Olive Oil, Extra Virgin, or Cold-Pressed…What’s the Difference?

Have you ever looked closely at the label of an olive oil bottle? Strewn across the grocery store aisles, you’ll find bottles labeled with “first cold-pressed,” “extra-virgin,” or “product of Italy.” With so many labels, distinguishing the difference between these terms can be confusing. If you’ve ever wondered what these terms mean or how to choose a high quality olive oil, we’re here to clarify the confusion.

Extra virgin olive oil is made using a process called “first cold-pressed.” In simpler terms, the word “first” refers to the olives being pressed on the first round of extraction. “Cold” refers to the olives being kept no higher than 81.9 °F, and “pressed” refers to the method of extraction. This method indicates that no heat or chemical additives were used to extract the oil from the olives, which can alter and destroy the flavors and aromas of the olive oil. Without adding heat to the processing, the olive oil also retains its full nutritional value. Virgin olive oil has a slightly more acidic level and does not meet the same requirements . Regular olive oil is a blend of slightly defective or low quality olives. For consumption, these olives are refined and tend to have a colorless and flavorless profile. Light olive oil has undergone a similar process but is lighter in color and flavor, not calories!

So, was the olive oil actually “Made in Italy?

When an olive oil bottle is labeled with “Made in Italy,” this does not necessarily mean that it is a high quality product.  For example, you can have a bottle of olive oil produced from several different olives, from several different regions. When olives are blended together, the mixing of olives produce off-flavors.  This term only indicates that the olives came from Italy but does not guarantee the consumer that the oil was produced and packaged in Italy. The highest quality olive oils are made from one type of olive and preferably from the same region.

Are there ways to know the olive oil is actually made in Italy?

Yes, an example of this would be DOP certified, which stands for Denominazione di Origine Protetta (English translation: Protected Destination of Origin). This mark is a guarantee for the consumer that from its raw state to the finalized product, the olive oil has gone through an extensive and quality process. By law, the olives have been pressed, bottled and shipped out of Italy.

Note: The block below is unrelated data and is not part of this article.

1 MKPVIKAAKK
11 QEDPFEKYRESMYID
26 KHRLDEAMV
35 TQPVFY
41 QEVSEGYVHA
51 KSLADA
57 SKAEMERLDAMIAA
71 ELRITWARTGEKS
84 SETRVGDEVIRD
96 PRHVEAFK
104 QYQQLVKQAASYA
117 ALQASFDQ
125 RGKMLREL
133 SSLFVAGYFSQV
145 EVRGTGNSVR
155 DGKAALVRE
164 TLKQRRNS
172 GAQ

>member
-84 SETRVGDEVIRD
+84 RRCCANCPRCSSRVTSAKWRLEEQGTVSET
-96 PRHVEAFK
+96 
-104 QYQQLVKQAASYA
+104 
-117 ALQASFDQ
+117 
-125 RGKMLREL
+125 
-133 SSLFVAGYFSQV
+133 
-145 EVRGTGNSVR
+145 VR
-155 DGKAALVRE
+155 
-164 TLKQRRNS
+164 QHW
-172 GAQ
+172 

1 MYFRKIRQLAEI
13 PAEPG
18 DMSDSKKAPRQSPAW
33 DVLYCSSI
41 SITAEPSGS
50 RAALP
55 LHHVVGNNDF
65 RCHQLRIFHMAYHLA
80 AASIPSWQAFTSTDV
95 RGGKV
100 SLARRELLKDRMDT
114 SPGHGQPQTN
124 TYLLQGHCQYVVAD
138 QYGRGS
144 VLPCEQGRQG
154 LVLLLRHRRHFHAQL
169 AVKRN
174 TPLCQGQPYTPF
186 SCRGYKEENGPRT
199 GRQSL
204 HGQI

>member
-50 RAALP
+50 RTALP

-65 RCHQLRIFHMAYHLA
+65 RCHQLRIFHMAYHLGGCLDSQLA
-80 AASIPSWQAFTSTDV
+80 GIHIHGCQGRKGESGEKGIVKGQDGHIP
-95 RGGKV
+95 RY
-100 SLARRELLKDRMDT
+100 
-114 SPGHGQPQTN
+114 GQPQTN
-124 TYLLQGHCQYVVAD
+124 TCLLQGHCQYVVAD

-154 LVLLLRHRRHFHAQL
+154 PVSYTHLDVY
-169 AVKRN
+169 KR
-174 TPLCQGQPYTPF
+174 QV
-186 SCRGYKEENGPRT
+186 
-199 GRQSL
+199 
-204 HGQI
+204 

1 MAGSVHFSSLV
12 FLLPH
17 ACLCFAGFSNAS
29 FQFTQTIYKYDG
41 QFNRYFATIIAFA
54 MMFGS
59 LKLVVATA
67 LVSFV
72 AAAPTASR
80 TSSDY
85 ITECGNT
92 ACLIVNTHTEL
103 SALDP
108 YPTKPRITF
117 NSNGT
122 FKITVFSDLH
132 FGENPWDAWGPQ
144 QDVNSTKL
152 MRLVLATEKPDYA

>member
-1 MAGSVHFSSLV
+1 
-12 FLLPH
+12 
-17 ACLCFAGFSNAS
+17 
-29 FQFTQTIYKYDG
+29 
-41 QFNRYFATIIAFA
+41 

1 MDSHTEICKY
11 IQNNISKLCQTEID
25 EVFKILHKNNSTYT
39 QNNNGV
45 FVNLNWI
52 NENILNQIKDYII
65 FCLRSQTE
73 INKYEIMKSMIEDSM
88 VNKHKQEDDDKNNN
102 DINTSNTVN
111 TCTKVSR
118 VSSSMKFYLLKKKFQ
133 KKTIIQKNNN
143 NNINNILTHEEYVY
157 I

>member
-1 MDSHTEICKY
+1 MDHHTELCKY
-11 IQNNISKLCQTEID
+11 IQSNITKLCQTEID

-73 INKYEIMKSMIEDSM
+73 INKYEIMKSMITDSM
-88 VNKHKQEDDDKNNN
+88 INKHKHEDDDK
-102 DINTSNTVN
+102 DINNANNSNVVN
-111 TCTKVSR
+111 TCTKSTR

Is it true that the greener the oil, the better?

Many people think that the color of the oil is a reflection of its quality. However, this is a myth. Many producers know that consumers believe this and will add olive leaves to the olive press to release the chlorophyll content, so that the oil looks greener. The color has no bearing on the quality but is more of an indication of when the olives were harvested. Olives harvested earlier in the season tend to be greener, whereas olives harvested later may be more golden. Keep in mind that different olives also exhibit different colors.

Do high quality olive oils have higher amounts of antioxidants?

It may be difficult to think of oil as having anti-inflammatory properties but olive oil does provide many health benefits. One reason is that olive oil is a fruit fat. It is not made but found within the olive, in its finished form, and extracted.

The higher the level of antioxidants in an olive oil, the healthier it is for you. One can actually assess the level of antioxidants in olive oil by the peppery “burn” on the back of the throat. Thus, the more pepper-like burn the olive oil has, the higher its antioxidant content.  In terms of culinary applications however, there are some dishes were you may not want a pair a high antioxidant olive oil (more peppery), with a light dish.

There are hundreds and hundreds of different types of olives across the world. You may not be able to tell, but every olive has a very different flavor profile that ultimately translates to your food. Some are delicate and some are strong. In many countries, olive oil is the ultimate sauce. If you drizzle olive oil over any dish, depending on the quality of the oil, it can either lower the taste or heighten the flavor. In countries where olive oil is the back-bone of the food culture, olive oil is viewed as one of the most precious items. Not only is it harvested once a year, it is also used in every single meal. So, what should one look for when searching for a high quality olive oil? 

When searching for a high quality olive oil, look for a DOP certification and these specifications: 

  1. Harvest Date – You want your oil as fresh as possible!
  2. Region – If you don’t know what olives are in it, you have no idea what it might taste like! Knowing the region of the olive oil is very important. Not knowing the region is like buying a bottle of wine and it just says “red wine” – it could be from anywhere! When looking for a high quality olive oil, look for olives that have come from the same region, made entirely from one type of olive.
  3. Type of Container – Try to look for an olive oil in a dark or tinted glass bottle, rather than a plastic or clear glass. Any light that enters the bottle can cause the oil to photo-oxidize and taste rancid or bitter. In general, heat, air and light are the enemies of oil. To prevent olive oil from going rancid, store it in a cool, dry area, away from the stove or other hot appliances.

 

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